C vs. C++ Functionality
C++ is a superset of C, but some C functionality has been superceded and should not typically be used in C++ code. One exception to this rule is when interacting with C code, sometimes we are forced to use C functionality.
free should never be used. The
delete operators should be used instead. These are type-safe, and they also ensure that the appropriate constructor and destructor is called.
Header files (e.g.
.hpp) typically contain function declarations, while source files (e.g.
.cc) typically contain function definitions.
Source files can
include header files in order to gain access to the declarations therein. After compilation, it is the responsibility of linker to supply the appropriate definition for each referenced declaration; a header can tell the compiler that a function exists, but the compiler does not know where it is defined.
In theory everything could be defined in header files but this would drastically increase the compile time.
Each symbol (function, variable, etc.) can only be defined once. Otherwise how can the linker know which version is the correct one?
This is problematic when definitions are present in header files, as the same header files may be included multiple times within a program.
The solution for this is to use include guards:
#ifndef MY_HEADER_FILE_H #define MY_HEADER_FILE_H // header file contents #endif
The practice of relying on constructor and destructors for memory management is sometimes referred to as Resource Acquisition Is Initialization (RAII).
Memory leaks are still possible if we forget to call
delete. One solution to this is to use smart pointers, which call
delete automatically based on reference counting.
Heap vs. Stack
new operator creates an object on the heap, but by default objects are created on the stack. Stack-allocated objects are automatically deleted (and their destructor called) when they go out of scope, making them much easier and safer to use.
Stack-allocated objects are also cheaper to create and access, since their memory address can be determined at compile time. However, the stack size is very limited compared to the heap, so it should not be used for large objects.
Basic Syntax & Keywords
The right-left rule allows us to reliably interpret complex type declarations. It is defined as follows:
- Start reading the declaration from the identifier.
- Read to the right until a closing bracket is reached.
- Read to the left until the matching bracket is found.
- Repeat from step 2, starting outside the brackets, until the whole declaration has been parsed.
int * (* (*fp1) (int) ) ;
Start from the variable name: -> fp1 Read right, hit a bracket; go left to find * -> is a pointer Read right again outside the brackets; find (int) -> to a function that takes an int Hit another bracket; go left to find * -> and returns a pointer Read right again outside the brackets; find  -> to an array of 10 Read left to find * -> pointers to Keep reading left to find int -> ints
Variables, parameters and methods should be denoted as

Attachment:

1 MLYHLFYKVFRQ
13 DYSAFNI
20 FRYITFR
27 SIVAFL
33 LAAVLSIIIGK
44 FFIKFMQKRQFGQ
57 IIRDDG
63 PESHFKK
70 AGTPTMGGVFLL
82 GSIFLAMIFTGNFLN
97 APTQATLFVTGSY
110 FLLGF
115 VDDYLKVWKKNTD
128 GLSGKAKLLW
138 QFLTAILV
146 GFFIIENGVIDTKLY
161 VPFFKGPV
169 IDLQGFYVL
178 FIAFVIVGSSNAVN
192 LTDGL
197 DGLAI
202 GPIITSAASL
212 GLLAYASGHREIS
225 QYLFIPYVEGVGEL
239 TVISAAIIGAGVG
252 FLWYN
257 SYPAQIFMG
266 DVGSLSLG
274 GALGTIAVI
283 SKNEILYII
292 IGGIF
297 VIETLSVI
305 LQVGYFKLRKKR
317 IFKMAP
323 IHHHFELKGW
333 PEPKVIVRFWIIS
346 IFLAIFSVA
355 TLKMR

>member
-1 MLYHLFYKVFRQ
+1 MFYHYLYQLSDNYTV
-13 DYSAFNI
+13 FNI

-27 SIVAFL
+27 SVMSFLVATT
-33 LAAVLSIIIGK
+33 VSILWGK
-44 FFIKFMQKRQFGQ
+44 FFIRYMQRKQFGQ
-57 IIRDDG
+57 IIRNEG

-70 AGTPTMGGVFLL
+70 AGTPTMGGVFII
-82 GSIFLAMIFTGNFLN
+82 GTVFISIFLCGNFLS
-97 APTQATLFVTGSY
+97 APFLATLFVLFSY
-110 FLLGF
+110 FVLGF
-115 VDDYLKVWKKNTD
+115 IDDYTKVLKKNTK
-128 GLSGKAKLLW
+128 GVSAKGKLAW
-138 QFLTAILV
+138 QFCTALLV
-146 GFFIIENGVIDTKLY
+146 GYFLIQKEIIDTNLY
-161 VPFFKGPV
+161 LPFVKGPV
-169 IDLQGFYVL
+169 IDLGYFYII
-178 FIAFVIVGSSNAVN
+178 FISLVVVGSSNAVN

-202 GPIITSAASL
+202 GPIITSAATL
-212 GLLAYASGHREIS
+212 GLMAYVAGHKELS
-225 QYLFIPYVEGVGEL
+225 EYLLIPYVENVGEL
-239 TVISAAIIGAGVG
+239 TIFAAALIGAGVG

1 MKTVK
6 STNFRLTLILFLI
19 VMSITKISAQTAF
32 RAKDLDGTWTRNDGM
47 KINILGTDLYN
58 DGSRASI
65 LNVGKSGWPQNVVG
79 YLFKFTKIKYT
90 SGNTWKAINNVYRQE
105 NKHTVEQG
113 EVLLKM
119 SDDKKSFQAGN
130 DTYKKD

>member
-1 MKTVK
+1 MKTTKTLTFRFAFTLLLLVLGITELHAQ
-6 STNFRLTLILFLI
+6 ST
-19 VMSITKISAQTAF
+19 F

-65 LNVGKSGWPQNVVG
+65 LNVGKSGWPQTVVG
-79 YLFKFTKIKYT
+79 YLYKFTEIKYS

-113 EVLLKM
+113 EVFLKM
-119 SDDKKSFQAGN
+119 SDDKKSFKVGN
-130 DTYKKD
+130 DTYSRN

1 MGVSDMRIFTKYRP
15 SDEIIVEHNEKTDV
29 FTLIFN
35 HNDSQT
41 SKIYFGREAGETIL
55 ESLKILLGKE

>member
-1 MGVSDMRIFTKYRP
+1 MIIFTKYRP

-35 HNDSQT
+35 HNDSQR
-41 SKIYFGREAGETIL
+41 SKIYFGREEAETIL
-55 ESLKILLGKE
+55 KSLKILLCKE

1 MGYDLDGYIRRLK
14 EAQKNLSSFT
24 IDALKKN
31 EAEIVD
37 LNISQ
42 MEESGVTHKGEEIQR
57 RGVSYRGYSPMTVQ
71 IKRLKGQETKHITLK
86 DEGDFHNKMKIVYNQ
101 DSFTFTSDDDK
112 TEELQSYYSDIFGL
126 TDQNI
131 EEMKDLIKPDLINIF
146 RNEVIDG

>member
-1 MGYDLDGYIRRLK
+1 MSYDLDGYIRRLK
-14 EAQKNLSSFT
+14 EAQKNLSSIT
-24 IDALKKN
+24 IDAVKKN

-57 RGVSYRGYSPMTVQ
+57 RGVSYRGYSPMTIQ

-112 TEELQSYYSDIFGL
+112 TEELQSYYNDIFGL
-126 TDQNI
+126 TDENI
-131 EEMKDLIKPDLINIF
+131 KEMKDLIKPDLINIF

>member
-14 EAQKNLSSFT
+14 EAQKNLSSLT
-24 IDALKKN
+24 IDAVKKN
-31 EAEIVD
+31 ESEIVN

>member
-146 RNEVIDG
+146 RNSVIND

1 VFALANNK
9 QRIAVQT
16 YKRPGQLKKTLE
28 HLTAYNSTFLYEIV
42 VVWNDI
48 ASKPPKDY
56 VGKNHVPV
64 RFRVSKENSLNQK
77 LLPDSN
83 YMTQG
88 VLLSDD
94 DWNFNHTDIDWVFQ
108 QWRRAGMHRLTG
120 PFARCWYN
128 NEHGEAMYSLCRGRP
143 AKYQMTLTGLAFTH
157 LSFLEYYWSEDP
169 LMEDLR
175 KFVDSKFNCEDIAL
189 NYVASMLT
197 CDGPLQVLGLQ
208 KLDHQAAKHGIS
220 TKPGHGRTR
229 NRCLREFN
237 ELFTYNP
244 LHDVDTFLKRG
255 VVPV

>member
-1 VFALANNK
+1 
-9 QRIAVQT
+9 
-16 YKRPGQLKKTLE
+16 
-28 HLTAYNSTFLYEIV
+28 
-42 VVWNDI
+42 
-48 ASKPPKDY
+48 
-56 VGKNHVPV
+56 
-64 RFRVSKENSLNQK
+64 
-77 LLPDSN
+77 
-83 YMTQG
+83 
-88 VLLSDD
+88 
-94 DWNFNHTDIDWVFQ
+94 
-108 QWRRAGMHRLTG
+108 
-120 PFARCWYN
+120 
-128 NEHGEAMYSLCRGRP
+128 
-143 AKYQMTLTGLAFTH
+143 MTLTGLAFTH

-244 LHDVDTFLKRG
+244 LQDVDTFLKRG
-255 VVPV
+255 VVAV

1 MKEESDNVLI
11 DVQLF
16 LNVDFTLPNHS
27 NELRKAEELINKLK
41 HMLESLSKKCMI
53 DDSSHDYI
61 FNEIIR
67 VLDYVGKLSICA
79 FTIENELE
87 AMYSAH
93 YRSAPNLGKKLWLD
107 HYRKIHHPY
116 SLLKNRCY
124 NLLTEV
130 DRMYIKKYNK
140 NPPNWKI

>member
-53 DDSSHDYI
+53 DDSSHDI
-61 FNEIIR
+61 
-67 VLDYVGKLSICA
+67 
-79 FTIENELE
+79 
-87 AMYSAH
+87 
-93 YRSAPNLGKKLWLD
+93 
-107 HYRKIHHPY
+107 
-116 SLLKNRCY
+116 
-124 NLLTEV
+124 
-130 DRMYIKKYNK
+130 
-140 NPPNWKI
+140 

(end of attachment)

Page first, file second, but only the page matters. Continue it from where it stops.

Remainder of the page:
const wherever possible to prevent accidental modification.
const methods of a class can only call other
This is generally appropriate for getter methods (unless they return a reference to a member variable, because that would enable modification of that object).
East / west
There is ongoing debate about whether the
const keyword should be placed to the left or to the right of a variable declaration. The former is arguably more natural, but the latter is more consistent.
constexpr should be used for variables and functions whose values can be determined at compile time. These can then be used in the declarations of
Functions that should never throw an exception can be marked
noexcept. This is a useful form of documentation, and it can allow certain optimisations by the compiler. Should such a function throw an exception, the program will terminate.
inline is rarely needed, as the compiler generally knows when this kind of optimisation is appropriate. However, small functions defined in header files are good candidates for
inline tells the compiler not to produce an error if a function definition is encountered multiple times, on the assumption that the function is defined in every translation unit where it is used, and that each definition is exactly the same.
Pointers & References
It is better to place the
&) next to the variable name, to prevent misleading declarations like this:
int* p, q;
In this example, only
p is actually a pointer.
This ambiguity can be resolved with the help of a
typedef. In this example, both
q are pointers:
typedef int * IntPointer; IntPointer p, q;
Pointers to Arrays
int tiles; int (*p) = tiles; // p is a pointer to an array of 4 ints; // (`tiles` is equivalent to `tiles`) int *q; // q is a pointer to an array of 5 ints
Function pointers are declared using:
For example, here
p is a pointer to a function that takes 2
floats and returns a pointer to a
char * (*p)(float, float);
->) vs. Dot (
The arrow is used when accessing an object's members, when we have a pointer to the object.
This dereferences the pointer before accessing the member. Dereferencing a pointer means getting the value that is stored in the memory location that the pointer points to.
In other words,
foo->bar() is the same as
Rule of Five
The following resources were used in the creation of this article: